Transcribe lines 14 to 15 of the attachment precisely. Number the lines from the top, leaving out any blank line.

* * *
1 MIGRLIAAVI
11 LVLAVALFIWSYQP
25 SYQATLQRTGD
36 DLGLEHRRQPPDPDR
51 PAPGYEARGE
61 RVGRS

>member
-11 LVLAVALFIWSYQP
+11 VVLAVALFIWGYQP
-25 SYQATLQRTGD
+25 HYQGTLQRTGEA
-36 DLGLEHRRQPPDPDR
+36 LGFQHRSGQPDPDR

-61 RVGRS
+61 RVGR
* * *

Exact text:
-61 RVGRS
+61 RVGR